Menu More MORE
AAA
Roadside... Roadside Assistance

AAA Texas: “Miles-to-Empty” Warning - New Research Finds Drivers Should Not Rely Too Heavily on In-Dash Fuel Economy Display

Coppell, TX Automotive, Transportation and Traffic Safety
21-1164-AUTO-On-Board-Fuel-Economy-Systems-Research-Graphics2

In-dash fuel economy displays estimate the number of miles a vehicle gets per gallon, including how many “miles to empty.” AAA tested the accuracy of these systems and found their estimates vary significantly over shorter trips or are dependent on the consistency of things that affect gas mileage like speed and acceleration. This means drivers could be taking an unnecessary risk if they over rely on these displays. This is especially true for the 74% of drivers who use their “miles-to-empty” display when they are low on gas to decide when to fill up (according to a AAA consumer survey). To avoid running out of gas, AAA Texas recommends drivers watch their gas gauge and fill up when it reaches a quarter of a tank.

VIDEO FOR NEWS MEDIA

AAA Video_In-Dash Fuel Economy Display (Click to view and download)
AAA Interview on In-Dash Fuel Economy Display (Click to view and download)

 

“People want to get the most out of a tank of gas, especially when prices are higher,” said Megan McKernan, manager of the Automotive Research Center. “Collectively, the systems we tested were relatively accurate, but a closer examination of different driving scenarios revealed significant variability based on changes in speed, acceleration and distance.”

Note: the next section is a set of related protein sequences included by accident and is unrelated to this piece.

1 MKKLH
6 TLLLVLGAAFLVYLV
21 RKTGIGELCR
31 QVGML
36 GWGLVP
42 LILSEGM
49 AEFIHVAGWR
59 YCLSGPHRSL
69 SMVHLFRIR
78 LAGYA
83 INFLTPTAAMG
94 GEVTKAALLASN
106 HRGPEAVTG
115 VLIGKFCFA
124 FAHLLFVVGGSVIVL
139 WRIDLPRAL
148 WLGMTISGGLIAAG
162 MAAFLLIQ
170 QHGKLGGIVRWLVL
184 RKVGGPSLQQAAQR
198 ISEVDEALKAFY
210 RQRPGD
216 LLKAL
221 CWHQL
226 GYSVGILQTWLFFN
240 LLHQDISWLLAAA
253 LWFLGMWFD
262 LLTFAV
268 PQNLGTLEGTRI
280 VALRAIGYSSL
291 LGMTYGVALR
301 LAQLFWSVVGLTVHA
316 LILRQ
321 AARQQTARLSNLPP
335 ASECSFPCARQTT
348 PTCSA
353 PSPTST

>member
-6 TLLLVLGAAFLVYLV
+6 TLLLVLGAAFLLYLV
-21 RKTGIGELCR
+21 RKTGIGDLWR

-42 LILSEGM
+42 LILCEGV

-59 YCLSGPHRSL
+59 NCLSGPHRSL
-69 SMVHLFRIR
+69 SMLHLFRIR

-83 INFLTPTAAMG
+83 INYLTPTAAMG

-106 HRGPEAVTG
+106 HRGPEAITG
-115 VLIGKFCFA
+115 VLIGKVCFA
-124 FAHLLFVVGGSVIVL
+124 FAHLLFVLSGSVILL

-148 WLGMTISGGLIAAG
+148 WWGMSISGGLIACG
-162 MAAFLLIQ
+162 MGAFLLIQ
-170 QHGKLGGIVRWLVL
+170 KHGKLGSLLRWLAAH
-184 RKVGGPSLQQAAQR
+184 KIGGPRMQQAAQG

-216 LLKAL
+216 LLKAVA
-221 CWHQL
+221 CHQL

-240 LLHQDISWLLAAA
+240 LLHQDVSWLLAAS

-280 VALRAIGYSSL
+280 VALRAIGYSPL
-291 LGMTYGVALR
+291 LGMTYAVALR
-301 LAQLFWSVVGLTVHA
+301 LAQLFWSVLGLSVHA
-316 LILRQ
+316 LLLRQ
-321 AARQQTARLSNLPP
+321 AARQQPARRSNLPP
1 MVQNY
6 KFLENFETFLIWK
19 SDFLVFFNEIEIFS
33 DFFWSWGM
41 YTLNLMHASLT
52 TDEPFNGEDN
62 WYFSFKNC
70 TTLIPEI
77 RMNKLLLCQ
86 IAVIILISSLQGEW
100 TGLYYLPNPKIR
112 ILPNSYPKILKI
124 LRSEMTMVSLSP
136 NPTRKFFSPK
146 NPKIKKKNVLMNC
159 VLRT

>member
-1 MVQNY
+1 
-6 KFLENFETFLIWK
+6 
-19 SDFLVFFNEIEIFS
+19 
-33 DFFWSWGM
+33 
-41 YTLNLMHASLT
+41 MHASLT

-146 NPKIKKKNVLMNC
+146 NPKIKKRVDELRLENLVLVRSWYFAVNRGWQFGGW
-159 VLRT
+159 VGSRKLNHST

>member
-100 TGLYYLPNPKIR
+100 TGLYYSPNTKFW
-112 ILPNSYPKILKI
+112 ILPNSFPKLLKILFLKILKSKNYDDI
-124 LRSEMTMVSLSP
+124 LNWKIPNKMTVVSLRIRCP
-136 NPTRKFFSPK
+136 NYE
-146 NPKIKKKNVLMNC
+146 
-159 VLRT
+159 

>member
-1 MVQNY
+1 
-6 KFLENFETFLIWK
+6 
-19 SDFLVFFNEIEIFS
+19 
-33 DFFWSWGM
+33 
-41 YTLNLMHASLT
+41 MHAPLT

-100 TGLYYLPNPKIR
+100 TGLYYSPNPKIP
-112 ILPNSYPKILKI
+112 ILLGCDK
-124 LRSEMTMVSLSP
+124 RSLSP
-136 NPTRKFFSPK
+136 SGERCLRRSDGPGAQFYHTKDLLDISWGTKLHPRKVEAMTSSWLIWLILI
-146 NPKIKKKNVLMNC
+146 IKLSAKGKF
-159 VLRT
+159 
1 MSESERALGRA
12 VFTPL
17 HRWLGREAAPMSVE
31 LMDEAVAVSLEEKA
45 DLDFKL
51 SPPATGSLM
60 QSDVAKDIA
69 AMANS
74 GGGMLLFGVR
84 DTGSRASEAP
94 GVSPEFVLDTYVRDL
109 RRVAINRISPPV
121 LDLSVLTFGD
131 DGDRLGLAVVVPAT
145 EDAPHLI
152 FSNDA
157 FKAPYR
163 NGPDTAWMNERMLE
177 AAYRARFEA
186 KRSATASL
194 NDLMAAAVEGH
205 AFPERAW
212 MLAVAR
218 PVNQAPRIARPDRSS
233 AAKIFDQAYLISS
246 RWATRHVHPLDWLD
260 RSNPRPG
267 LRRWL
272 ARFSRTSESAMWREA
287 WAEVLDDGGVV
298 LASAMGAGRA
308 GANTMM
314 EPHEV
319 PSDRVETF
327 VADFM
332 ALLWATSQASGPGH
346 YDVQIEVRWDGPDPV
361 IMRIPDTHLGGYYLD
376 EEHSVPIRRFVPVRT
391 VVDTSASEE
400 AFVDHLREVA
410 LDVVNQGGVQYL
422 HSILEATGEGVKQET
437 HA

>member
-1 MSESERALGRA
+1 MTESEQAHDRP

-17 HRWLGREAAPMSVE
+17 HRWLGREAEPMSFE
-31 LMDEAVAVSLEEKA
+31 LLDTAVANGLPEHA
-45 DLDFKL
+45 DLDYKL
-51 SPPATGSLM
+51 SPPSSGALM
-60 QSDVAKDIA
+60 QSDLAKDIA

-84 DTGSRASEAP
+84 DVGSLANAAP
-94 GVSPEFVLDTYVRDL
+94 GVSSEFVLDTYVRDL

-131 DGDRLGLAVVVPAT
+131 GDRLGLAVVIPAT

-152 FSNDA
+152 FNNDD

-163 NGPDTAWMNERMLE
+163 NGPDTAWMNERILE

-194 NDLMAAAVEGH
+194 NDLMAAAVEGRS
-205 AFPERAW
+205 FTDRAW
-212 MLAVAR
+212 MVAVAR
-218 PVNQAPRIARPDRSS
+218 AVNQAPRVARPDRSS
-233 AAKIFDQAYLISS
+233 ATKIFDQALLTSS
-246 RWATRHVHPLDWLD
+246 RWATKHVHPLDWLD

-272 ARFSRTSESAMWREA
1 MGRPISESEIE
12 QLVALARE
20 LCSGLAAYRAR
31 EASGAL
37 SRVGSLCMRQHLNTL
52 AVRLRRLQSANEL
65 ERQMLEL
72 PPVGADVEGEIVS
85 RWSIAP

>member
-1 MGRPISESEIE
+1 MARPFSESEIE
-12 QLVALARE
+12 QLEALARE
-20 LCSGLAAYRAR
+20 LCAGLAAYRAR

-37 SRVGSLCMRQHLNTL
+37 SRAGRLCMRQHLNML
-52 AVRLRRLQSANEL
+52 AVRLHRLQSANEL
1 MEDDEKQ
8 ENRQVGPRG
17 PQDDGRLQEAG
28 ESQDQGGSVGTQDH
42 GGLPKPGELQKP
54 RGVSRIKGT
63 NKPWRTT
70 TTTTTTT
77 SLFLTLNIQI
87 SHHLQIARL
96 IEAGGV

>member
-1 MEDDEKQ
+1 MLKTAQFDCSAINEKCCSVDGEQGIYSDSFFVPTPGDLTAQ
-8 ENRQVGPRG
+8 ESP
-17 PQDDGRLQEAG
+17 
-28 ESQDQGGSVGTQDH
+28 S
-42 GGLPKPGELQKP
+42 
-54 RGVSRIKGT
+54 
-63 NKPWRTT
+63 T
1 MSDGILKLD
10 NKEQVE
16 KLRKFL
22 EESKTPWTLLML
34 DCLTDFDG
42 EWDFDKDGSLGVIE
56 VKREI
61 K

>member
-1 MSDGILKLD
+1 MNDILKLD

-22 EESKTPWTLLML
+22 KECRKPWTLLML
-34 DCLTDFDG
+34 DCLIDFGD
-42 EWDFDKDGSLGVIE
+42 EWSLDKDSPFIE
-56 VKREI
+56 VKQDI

Testing Shows Driving Habits Directly Impact Fuel Economy

AAA in collaboration with the Automotive Research Center (ARC) of the Automobile Club of Southern California, used a dynamometer, essentially a treadmill for vehicle testing, to run selected vehicles through a series of simulated driving scenarios to determine the accuracy of the fuel economy estimation and range value (aka “miles-to-empty”) systems.

On average, the fuel economy display of the vehicles tested showed a relatively low error of 2.3% as compared to the fuel economy measured by the dynamometer. However, individual vehicle error varied greatly, ranging from −6.4% to 2.8%. The negative number indicates that one test vehicle overestimated fuel economy by 6.4% or 2.2 mpg, while another underestimated it by 2.8% or 0.9 mpg. These specific results suggest that each vehicle reacted to changes in driving differently, and that the accuracy can be impacted by driving style and conditions.

Testing of the "miles-to-empty” display found similar results with accuracy fluctuating across driving scenarios. While each manufacturer likely uses a unique algorithm to estimate vehicle range, it can be assumed that some historical driving data is also used to determine the vehicle’s fuel efficiency for future driving. Therefore, the range estimation, at any given point, is affected by the vehicle’s most recent driving conditions.